Last summer’s war in Georgia brought into sharp focus several key components of U.S. foreign policy in the post-Cold War period, and raised major questions about the future of U.S. relations with Russia, Georgia and most of the former Soviet region. The war was also a wake-up call (to those who may somehow have still been asleep): The post-Cold War period—a time marked by a prostrate Russia and virtually unchecked American power in the region—is over. In this new post-post-Cold War period, the challenge for U.S. policymakers is to craft a strategy that recognizes both the potential danger Russia poses to its neighbors and the limits to U.S. influence in the region—limits that have only grown tighter thanks to the ongoing global economic crisis.
The war has already forced the United States to take a more critical look at its relationships with both Georgia and Russia. That task fell to a Bush Administration as it was coming to an end. But the war also forces us to situate those challenges in the context of a triangular relationship between Russia, the United States and Europe, because the United States cannot formulate an effective policy toward Russia without the support of the Europeans. This task falls to the Obama Administration as it is just beginning.
Re-examining our relations with both Russia and Georgia in light of Europe will be a complicated undertaking, not least because of the diverse views toward Russia within the European Union. In general, the East European countries are far more concerned about an imperial Russia, while the West European countries are more concerned about maintaining economic and other ties with Russia, lest conflict push the European experiment beyond its breaking point. These differences are highlighted whenever the word “Georgia” is spoken within European Union council chambers. Many East European elites believe that NATO membership for Georgia (as well as Ukraine) should be fast-tracked; any other course of action would seem to reward Russian aggression and devalue NATO’s reputation. But most West European elites believe that this is the very last thing we should do, lest it catalyze another war over Georgia, something that couldn’t possibly end well.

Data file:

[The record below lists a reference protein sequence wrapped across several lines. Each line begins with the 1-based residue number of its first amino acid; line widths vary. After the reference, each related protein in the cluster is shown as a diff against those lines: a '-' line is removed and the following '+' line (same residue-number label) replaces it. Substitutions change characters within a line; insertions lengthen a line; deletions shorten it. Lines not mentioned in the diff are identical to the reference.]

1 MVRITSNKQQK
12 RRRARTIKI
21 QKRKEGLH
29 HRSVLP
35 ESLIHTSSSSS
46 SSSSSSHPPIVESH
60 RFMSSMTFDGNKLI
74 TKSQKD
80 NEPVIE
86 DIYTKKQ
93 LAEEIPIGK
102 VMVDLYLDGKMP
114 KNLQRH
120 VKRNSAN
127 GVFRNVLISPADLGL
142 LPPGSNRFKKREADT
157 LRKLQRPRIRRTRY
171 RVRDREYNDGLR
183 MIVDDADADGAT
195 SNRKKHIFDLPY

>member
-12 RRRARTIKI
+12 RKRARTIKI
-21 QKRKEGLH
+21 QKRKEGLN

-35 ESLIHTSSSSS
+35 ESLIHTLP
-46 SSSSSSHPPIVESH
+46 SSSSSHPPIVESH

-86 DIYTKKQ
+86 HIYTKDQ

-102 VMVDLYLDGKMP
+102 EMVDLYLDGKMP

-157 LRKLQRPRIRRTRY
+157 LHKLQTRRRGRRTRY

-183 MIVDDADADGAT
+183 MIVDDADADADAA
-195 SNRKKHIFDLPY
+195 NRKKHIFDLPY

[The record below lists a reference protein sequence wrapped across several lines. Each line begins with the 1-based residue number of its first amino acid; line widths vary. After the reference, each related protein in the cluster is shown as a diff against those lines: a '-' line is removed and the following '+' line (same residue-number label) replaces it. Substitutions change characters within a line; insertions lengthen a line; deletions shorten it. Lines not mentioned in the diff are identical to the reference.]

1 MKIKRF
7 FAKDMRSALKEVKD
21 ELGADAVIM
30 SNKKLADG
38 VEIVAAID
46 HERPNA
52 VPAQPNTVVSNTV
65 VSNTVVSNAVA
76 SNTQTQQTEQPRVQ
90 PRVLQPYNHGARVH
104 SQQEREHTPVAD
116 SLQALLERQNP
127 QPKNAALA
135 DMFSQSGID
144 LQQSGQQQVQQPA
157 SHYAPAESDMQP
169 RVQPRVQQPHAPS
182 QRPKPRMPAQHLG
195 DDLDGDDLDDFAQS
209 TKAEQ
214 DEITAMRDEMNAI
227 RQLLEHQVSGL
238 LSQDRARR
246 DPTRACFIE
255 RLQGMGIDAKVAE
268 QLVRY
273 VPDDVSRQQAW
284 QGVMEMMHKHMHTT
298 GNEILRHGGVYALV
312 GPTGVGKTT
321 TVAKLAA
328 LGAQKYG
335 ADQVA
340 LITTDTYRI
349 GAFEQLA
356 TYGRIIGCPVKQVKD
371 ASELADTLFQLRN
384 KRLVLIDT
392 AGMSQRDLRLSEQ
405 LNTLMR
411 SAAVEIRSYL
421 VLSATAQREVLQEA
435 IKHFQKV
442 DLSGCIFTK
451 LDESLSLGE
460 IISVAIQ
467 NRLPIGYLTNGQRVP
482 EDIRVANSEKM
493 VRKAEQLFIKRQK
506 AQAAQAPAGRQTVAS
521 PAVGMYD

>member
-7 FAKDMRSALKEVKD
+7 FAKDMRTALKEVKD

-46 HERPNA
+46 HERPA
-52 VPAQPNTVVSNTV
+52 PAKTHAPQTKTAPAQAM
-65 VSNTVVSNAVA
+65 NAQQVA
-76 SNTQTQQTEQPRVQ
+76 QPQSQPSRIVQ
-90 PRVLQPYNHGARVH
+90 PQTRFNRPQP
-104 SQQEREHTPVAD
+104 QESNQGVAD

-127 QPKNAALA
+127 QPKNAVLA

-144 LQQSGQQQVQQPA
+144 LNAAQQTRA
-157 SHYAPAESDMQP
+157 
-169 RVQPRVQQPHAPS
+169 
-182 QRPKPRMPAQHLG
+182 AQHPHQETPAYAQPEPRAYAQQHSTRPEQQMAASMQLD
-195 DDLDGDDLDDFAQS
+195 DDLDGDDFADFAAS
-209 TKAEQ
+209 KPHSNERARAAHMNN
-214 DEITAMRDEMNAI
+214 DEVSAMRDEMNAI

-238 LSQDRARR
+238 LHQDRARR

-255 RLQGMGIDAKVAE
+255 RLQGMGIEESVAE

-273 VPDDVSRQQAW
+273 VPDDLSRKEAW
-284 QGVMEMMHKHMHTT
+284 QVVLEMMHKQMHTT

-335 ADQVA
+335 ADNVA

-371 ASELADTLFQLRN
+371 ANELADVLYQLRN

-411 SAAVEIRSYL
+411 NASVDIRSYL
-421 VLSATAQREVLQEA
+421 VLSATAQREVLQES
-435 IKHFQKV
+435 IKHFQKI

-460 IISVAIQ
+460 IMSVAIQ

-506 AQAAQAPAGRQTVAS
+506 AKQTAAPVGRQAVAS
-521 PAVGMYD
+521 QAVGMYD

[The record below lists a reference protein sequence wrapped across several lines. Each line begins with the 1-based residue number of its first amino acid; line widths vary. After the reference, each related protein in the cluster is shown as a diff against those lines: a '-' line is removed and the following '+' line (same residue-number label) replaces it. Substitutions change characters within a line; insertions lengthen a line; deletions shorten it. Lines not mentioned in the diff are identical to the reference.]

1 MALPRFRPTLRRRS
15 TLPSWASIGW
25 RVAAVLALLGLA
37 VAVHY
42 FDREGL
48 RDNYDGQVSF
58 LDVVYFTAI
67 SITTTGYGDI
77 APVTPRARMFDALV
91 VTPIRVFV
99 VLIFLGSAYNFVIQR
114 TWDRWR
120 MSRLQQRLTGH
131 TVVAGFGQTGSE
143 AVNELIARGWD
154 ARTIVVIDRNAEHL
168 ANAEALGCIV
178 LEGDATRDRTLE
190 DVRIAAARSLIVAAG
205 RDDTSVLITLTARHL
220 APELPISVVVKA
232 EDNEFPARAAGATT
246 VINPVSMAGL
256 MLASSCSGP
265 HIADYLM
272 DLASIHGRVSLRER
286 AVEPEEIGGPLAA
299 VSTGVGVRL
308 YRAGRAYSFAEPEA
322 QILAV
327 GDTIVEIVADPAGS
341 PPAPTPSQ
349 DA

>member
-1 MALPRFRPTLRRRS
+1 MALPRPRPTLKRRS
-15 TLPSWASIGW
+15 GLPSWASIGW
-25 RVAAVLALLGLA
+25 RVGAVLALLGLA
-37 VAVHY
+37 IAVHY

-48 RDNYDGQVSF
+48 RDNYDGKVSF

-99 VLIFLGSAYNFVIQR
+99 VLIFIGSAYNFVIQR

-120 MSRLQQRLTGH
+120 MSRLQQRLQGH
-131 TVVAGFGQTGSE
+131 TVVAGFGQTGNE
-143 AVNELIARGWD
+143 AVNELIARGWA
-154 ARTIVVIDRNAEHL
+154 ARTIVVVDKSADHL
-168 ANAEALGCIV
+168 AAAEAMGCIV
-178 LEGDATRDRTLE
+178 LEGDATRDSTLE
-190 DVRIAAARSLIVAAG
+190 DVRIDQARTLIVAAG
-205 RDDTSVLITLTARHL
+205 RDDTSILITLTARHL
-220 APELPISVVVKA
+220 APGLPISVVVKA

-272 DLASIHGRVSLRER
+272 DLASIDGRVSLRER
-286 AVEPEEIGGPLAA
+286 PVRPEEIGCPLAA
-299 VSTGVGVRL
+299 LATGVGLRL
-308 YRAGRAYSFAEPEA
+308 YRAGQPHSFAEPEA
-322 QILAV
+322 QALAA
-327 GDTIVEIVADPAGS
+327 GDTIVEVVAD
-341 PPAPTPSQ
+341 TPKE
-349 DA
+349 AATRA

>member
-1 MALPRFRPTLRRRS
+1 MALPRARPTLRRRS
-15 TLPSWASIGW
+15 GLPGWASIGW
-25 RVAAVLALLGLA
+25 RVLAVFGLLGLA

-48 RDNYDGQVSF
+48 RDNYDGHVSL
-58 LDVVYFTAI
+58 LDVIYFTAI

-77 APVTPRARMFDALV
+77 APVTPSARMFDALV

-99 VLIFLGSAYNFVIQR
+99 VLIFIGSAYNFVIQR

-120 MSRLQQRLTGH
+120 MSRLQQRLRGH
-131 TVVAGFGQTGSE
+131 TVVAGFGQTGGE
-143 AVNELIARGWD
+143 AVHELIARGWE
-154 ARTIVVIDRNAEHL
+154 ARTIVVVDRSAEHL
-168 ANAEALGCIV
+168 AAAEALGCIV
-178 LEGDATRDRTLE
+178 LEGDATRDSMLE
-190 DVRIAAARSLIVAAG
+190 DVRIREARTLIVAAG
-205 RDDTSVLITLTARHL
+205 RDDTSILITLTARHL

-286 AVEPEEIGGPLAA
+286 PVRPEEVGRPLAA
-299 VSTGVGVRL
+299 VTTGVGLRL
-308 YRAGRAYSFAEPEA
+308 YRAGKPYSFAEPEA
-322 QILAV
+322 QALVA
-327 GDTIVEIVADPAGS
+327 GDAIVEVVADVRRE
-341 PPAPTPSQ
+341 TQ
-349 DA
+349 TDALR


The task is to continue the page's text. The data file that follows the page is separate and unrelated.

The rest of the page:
If the European Union lacks a coherent Russia policy, Washington will be as hard-pressed as ever to give it one. We cannot “get tough” with Russia without a European partner, yet a failure to challenge Russia’s imperial appetites could lead to disasters down the road. In such a situation, wise policy avoids forcing the issue in either of two dangerous directions. That is where U.S. policy was—precariously nestled in the bosom of useful ambiguity—before the summer war. And that is where the Obama Administration should return it to, if it...